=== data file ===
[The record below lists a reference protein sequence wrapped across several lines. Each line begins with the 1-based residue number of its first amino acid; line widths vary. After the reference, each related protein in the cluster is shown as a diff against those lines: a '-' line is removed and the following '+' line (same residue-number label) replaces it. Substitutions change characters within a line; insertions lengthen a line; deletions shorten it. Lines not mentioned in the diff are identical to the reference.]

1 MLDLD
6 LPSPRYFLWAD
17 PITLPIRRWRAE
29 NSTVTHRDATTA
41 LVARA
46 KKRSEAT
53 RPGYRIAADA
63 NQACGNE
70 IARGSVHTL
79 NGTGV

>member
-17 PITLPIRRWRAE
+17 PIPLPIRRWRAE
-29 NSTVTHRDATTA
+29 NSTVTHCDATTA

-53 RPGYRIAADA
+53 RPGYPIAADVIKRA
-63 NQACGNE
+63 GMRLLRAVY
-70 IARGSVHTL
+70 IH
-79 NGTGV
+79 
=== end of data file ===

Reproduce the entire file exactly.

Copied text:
[The record below lists a reference protein sequence wrapped across several lines. Each line begins with the 1-based residue number of its first amino acid; line widths vary. After the reference, each related protein in the cluster is shown as a diff against those lines: a '-' line is removed and the following '+' line (same residue-number label) replaces it. Substitutions change characters within a line; insertions lengthen a line; deletions shorten it. Lines not mentioned in the diff are identical to the reference.]

1 MLDLD
6 LPSPRYFLWAD
17 PITLPIRRWRAE
29 NSTVTHRDATTA
41 LVARA
46 KKRSEAT
53 RPGYRIAADA
63 NQACGNE
70 IARGSVHTL
79 NGTGV

>member
-17 PITLPIRRWRAE
+17 PIPLPIRRWRAE
-29 NSTVTHRDATTA
+29 NSTVTHCDATTA

-53 RPGYRIAADA
+53 RPGYPIAADVIKRA
-63 NQACGNE
+63 GMRLLRAVY
-70 IARGSVHTL
+70 IH
-79 NGTGV
+79 